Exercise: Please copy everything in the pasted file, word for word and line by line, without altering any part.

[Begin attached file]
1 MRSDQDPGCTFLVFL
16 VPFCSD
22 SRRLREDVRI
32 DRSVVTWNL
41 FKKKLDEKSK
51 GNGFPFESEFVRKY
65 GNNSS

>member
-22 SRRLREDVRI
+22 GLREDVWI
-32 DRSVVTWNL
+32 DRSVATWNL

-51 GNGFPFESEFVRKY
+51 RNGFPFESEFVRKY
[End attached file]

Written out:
1 MRSDQDPGCTFLVFL
16 VPFCSD
22 SRRLREDVRI
32 DRSVVTWNL
41 FKKKLDEKSK
51 GNGFPFESEFVRKY
65 GNNSS

>member
-22 SRRLREDVRI
+22 GLREDVWI
-32 DRSVVTWNL
+32 DRSVATWNL

-51 GNGFPFESEFVRKY
+51 RNGFPFESEFVRKY